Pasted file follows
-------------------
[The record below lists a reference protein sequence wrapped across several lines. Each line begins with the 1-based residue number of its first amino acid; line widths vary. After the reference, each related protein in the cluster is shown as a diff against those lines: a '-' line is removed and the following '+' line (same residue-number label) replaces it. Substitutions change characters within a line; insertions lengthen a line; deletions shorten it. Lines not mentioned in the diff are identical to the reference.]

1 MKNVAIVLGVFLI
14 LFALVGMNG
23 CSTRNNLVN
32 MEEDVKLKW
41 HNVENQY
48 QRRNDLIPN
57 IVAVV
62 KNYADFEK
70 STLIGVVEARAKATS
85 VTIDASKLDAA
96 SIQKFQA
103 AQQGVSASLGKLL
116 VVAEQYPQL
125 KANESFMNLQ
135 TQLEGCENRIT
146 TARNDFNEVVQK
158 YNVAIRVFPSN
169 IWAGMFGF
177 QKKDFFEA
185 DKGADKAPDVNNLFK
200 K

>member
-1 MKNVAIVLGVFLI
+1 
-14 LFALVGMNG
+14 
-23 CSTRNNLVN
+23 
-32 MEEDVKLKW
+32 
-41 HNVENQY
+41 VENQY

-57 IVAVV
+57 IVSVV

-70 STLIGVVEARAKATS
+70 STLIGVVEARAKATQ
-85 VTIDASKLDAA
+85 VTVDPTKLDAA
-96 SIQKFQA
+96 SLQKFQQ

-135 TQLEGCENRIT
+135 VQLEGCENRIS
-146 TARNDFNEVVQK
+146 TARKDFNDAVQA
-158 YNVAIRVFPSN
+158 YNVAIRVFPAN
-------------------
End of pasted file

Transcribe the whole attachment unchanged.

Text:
[The record below lists a reference protein sequence wrapped across several lines. Each line begins with the 1-based residue number of its first amino acid; line widths vary. After the reference, each related protein in the cluster is shown as a diff against those lines: a '-' line is removed and the following '+' line (same residue-number label) replaces it. Substitutions change characters within a line; insertions lengthen a line; deletions shorten it. Lines not mentioned in the diff are identical to the reference.]

1 MKNVAIVLGVFLI
14 LFALVGMNG
23 CSTRNNLVN
32 MEEDVKLKW
41 HNVENQY
48 QRRNDLIPN
57 IVAVV
62 KNYADFEK
70 STLIGVVEARAKATS
85 VTIDASKLDAA
96 SIQKFQA
103 AQQGVSASLGKLL
116 VVAEQYPQL
125 KANESFMNLQ
135 TQLEGCENRIT
146 TARNDFNEVVQK
158 YNVAIRVFPSN
169 IWAGMFGF
177 QKKDFFEA
185 DKGADKAPDVNNLFK
200 K

>member
-1 MKNVAIVLGVFLI
+1 
-14 LFALVGMNG
+14 
-23 CSTRNNLVN
+23 
-32 MEEDVKLKW
+32 
-41 HNVENQY
+41 VENQY

-57 IVAVV
+57 IVSVV

-70 STLIGVVEARAKATS
+70 STLIGVVEARAKATQ
-85 VTIDASKLDAA
+85 VTVDPTKLDAA
-96 SIQKFQA
+96 SLQKFQQ

-135 TQLEGCENRIT
+135 VQLEGCENRIS
-146 TARNDFNEVVQK
+146 TARKDFNDAVQA
-158 YNVAIRVFPSN
+158 YNVAIRVFPAN